Entitled to Your Opinion

“There is no royal road to geometry.”

…said Euclid to King Ptolemy[1]. The King was trying to learn mathematics from Euclid, but he found it too difficult and had asked Euclid for an easier way to learn it.

And of course, Euclid was right. There’s no secret easy method for understanding math. But this observation applies more broadly than to just mathematics. As Charles Sanders Pierce later said[2]:

“There is no royal road to logic, and really valuable ideas can only be had at the price of close attention.”

The point is that there are no oracles, no shortcuts to knowledge, no quick trick for telling a truth from a lie. There is no substitute for an actual understanding of a subject. And an understanding is what entitles one to an opinion.

As is often the case, the phrase “entitled to your opinion” can be used in more than one sense. The phrase is often used in the context of an argument by someone who feels that they are being attacked for their opinion, and who feels that their right to hold that opinion is being violated. And in one sense, they’re right. No matter how crazy or wrong or repulsive an opinion is, the right to privately hold that opinion is something that is worth protecting. In that sense people are entitled to their opinions. Regardless of what those opinions are, the rest of us shouldn’t punish them just for having them.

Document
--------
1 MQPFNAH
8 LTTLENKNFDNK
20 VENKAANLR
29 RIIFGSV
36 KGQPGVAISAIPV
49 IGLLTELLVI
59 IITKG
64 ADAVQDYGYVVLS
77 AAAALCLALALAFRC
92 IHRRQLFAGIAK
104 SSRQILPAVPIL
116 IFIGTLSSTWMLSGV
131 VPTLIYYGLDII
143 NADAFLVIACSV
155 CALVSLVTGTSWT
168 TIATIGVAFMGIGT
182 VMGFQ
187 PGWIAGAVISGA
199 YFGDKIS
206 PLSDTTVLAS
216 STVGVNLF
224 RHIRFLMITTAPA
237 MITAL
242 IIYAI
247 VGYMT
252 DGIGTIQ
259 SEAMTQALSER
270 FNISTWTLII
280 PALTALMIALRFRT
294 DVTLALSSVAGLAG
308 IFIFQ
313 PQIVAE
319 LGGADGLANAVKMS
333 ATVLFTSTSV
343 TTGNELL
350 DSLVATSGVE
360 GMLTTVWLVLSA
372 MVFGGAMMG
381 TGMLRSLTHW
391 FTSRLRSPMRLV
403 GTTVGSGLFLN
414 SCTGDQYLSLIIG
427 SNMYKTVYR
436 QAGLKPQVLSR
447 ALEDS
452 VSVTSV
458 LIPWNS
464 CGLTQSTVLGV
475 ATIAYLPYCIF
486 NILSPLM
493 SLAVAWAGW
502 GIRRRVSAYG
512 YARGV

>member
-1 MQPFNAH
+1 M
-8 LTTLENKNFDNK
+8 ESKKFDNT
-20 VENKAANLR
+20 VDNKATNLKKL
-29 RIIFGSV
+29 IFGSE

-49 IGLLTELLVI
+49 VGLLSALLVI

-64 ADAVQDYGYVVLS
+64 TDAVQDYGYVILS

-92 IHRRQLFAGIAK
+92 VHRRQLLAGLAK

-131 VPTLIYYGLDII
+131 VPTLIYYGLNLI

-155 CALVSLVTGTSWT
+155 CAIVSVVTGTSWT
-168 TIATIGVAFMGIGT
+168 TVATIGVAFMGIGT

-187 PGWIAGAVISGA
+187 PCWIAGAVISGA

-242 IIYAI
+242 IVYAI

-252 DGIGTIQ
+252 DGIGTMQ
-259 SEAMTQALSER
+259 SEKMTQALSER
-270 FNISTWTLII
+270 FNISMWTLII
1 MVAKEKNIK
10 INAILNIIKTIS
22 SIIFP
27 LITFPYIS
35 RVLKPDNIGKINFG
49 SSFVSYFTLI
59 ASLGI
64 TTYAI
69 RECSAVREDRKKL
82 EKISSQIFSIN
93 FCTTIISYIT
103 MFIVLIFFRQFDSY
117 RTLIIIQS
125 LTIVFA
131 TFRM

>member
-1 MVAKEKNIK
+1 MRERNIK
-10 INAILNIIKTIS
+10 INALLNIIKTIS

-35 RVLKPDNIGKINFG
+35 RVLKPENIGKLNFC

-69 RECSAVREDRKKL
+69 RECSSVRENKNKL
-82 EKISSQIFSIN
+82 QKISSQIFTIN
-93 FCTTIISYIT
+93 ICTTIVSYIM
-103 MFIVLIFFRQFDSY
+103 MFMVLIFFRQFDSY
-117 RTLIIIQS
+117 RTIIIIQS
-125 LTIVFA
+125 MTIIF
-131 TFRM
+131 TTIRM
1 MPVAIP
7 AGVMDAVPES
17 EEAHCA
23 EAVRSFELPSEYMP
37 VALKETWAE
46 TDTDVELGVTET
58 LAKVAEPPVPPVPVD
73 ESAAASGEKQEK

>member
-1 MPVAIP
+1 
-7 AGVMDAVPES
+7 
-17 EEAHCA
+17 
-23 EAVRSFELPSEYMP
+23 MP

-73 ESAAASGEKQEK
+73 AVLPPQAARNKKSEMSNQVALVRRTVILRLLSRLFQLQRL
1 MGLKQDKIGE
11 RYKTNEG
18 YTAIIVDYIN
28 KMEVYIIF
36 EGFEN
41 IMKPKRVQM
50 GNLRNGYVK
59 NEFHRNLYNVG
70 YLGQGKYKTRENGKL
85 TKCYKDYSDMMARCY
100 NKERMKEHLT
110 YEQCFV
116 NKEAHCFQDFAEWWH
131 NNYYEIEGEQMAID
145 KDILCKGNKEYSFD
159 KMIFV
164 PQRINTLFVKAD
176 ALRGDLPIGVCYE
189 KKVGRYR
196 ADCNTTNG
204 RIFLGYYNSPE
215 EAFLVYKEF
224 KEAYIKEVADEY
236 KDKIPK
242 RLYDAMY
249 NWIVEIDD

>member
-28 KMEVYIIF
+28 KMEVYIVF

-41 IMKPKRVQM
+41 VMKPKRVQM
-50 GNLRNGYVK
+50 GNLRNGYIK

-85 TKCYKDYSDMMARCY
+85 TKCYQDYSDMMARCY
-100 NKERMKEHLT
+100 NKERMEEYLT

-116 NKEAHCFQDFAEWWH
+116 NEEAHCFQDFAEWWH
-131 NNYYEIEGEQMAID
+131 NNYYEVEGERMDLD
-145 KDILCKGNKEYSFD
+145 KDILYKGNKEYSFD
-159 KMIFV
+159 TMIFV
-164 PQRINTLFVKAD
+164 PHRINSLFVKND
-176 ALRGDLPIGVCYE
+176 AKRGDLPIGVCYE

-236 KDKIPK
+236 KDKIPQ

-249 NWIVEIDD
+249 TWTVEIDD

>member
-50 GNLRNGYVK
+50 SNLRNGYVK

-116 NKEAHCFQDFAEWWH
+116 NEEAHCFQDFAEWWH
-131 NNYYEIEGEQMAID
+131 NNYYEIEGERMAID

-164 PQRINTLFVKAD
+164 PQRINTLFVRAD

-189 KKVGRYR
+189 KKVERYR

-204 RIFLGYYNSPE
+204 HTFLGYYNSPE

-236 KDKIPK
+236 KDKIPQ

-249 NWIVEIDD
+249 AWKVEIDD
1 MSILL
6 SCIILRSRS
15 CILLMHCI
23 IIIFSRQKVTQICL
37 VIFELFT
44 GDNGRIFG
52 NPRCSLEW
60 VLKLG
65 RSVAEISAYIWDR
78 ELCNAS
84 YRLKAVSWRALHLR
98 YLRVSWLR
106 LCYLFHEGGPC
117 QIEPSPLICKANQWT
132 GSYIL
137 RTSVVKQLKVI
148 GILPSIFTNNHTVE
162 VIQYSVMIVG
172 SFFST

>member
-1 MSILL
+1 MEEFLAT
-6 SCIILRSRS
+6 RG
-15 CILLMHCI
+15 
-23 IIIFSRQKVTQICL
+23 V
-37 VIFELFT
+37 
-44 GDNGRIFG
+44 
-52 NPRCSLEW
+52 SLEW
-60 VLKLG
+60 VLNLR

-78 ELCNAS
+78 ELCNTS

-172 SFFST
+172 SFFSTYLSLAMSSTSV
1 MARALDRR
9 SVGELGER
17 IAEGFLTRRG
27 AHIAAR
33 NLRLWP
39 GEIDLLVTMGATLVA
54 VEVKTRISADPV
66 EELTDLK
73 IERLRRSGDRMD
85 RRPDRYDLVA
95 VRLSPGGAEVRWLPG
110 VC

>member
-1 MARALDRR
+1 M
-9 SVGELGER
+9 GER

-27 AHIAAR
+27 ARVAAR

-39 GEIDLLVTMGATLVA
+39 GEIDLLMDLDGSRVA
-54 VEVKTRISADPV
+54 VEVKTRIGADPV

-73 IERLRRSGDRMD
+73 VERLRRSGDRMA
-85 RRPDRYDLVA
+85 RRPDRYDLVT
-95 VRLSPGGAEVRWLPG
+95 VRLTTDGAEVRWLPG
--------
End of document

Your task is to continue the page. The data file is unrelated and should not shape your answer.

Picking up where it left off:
But being entitled to an opinion in that sense doesn’t oblige others to agree with it, nor does it mean it’s correct. Yet, the phrase “I am entitled to my opinion” is often used as if to assert that the speaker is rationally entitled to their opinion, but without appealing to any observations or reasoning.

To claim that you are entitled to your opinion isn’t even an argument; it invokes no observation or evidence, no logic or reasoning. It’s an entirely irrelevant point, a logical fallacy known as a red herring. Despite this, it’s the kind of phrase often used to justify rejecting the opinions of experts who have spent decades thinking about a topic and forming an understanding based on a critical analysis of mountains of data in favor of an opinion picked up from some inflammatory YouTube comment[3].

“A probable inference…is one entitled on the evidence to partial assent.”

-Richard Cox[4]

There’s only one thing that can rationally entitle you to an opinion: the evidence and reasoning supporting it. The rules of probability and logic determine the extent to which a given opinion is justified by a particular state of knowledge. To ignore these rules is like trying to ignore any of the other rules of the universe. Someone could also claim to be “entitled” to violate Newton’s first law of motion, and in one sense they are “entitled” to…because nobody would try to stop them if they tried.